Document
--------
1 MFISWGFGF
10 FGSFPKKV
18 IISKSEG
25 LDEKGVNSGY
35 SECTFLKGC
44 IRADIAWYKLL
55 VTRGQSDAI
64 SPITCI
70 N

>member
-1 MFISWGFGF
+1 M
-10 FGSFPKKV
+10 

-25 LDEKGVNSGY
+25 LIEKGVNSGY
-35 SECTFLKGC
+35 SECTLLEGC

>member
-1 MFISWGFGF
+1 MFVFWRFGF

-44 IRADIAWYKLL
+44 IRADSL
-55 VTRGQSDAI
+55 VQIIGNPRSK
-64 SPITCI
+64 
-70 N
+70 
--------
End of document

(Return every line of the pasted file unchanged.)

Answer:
1 MFISWGFGF
10 FGSFPKKV
18 IISKSEG
25 LDEKGVNSGY
35 SECTFLKGC
44 IRADIAWYKLL
55 VTRGQSDAI
64 SPITCI
70 N

>member
-1 MFISWGFGF
+1 M
-10 FGSFPKKV
+10 

-25 LDEKGVNSGY
+25 LIEKGVNSGY
-35 SECTFLKGC
+35 SECTLLEGC

>member
-1 MFISWGFGF
+1 MFVFWRFGF

-44 IRADIAWYKLL
+44 IRADSL
-55 VTRGQSDAI
+55 VQIIGNPRSK
-64 SPITCI
+64 
-70 N
+70 